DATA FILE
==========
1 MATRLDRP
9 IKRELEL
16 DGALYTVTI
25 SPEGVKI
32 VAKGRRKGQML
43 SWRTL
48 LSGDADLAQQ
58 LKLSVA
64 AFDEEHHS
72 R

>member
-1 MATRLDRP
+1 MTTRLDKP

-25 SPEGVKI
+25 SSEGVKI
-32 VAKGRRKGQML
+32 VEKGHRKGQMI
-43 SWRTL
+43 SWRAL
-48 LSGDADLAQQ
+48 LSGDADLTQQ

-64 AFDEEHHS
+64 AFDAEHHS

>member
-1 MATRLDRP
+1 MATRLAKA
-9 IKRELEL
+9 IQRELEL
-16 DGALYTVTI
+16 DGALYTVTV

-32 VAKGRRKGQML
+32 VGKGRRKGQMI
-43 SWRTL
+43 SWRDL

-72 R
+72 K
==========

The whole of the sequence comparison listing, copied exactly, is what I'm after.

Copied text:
1 MATRLDRP
9 IKRELEL
16 DGALYTVTI
25 SPEGVKI
32 VAKGRRKGQML
43 SWRTL
48 LSGDADLAQQ
58 LKLSVA
64 AFDEEHHS
72 R

>member
-1 MATRLDRP
+1 MTTRLDKP

-25 SPEGVKI
+25 SSEGVKI
-32 VAKGRRKGQML
+32 VEKGHRKGQMI
-43 SWRTL
+43 SWRAL
-48 LSGDADLAQQ
+48 LSGDADLTQQ

-64 AFDEEHHS
+64 AFDAEHHS

>member
-1 MATRLDRP
+1 MATRLAKA
-9 IKRELEL
+9 IQRELEL
-16 DGALYTVTI
+16 DGALYTVTV

-32 VAKGRRKGQML
+32 VGKGRRKGQMI
-43 SWRTL
+43 SWRDL

-72 R
+72 K